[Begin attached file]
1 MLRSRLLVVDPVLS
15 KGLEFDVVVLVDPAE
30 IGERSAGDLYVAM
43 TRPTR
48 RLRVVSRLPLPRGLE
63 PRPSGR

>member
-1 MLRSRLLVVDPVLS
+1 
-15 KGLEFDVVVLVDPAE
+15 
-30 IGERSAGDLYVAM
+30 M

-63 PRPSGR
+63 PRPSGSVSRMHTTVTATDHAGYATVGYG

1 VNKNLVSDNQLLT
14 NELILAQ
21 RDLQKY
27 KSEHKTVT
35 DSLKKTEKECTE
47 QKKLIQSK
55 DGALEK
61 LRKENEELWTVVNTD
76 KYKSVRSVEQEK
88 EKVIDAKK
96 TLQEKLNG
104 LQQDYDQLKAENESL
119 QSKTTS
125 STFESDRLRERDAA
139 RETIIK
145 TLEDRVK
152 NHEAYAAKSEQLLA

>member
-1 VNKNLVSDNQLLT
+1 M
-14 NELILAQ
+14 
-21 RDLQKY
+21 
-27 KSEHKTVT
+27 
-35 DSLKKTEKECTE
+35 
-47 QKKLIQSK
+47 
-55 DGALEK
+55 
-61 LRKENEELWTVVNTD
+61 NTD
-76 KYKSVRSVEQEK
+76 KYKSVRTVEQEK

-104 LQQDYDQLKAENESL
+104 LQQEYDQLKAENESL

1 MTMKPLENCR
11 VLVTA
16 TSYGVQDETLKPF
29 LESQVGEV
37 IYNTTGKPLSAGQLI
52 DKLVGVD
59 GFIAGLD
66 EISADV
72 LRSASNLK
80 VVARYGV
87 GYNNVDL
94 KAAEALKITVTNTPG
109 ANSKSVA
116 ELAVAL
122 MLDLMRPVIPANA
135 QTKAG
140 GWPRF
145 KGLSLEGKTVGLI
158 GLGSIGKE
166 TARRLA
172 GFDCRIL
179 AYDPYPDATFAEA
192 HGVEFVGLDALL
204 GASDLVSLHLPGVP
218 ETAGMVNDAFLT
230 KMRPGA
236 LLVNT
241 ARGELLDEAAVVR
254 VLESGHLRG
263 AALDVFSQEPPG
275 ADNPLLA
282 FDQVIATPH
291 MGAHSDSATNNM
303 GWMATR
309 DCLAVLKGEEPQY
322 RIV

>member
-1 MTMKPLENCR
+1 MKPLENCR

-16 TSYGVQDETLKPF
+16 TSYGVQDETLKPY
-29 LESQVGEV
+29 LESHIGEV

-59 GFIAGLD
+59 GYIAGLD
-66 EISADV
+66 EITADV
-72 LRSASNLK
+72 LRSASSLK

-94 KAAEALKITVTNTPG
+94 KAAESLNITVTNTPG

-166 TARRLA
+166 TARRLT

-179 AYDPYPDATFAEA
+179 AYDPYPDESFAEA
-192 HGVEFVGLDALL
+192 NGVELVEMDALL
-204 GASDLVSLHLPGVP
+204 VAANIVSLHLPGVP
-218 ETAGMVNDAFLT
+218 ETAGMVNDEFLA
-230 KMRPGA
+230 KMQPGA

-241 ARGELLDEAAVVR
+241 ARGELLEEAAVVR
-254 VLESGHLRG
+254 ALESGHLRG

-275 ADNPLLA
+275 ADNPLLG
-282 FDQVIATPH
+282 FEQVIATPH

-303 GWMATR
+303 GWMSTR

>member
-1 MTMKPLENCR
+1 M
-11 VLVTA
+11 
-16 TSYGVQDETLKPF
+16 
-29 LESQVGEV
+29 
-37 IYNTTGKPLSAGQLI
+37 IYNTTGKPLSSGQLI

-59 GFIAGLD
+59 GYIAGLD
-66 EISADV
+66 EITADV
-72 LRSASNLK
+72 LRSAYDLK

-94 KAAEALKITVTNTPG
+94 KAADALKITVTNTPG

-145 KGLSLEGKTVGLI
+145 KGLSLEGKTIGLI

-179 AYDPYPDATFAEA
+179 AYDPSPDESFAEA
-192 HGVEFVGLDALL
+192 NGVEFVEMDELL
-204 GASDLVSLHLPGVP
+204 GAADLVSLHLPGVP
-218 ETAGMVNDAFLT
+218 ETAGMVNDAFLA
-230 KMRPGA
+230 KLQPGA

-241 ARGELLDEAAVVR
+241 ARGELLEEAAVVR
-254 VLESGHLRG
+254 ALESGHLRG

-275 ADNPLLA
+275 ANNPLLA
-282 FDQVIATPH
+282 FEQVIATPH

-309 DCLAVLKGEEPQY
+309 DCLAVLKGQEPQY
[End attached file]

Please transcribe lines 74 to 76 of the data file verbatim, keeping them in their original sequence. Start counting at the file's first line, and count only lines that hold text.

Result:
172 GFDCRIL
179 AYDPYPDATFAEA
192 HGVEFVGLDALL